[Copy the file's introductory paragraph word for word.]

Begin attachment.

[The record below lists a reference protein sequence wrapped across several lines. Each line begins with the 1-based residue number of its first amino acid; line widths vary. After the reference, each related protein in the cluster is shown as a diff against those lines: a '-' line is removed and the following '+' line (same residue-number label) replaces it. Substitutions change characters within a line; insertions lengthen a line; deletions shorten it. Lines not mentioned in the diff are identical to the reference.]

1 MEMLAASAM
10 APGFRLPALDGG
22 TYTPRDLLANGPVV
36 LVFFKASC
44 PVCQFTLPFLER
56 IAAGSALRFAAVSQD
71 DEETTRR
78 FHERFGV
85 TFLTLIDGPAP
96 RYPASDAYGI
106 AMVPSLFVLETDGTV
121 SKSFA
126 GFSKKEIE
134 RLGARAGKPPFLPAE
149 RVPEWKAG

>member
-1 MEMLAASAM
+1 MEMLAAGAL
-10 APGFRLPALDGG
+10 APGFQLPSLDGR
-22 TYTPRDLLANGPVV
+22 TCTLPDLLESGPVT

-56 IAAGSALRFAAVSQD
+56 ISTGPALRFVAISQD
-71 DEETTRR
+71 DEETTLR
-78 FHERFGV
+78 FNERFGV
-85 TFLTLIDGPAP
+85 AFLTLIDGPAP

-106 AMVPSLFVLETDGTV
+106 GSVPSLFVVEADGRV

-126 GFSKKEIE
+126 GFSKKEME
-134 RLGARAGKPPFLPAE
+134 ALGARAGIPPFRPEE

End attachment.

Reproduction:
[The record below lists a reference protein sequence wrapped across several lines. Each line begins with the 1-based residue number of its first amino acid; line widths vary. After the reference, each related protein in the cluster is shown as a diff against those lines: a '-' line is removed and the following '+' line (same residue-number label) replaces it. Substitutions change characters within a line; insertions lengthen a line; deletions shorten it. Lines not mentioned in the diff are identical to the reference.]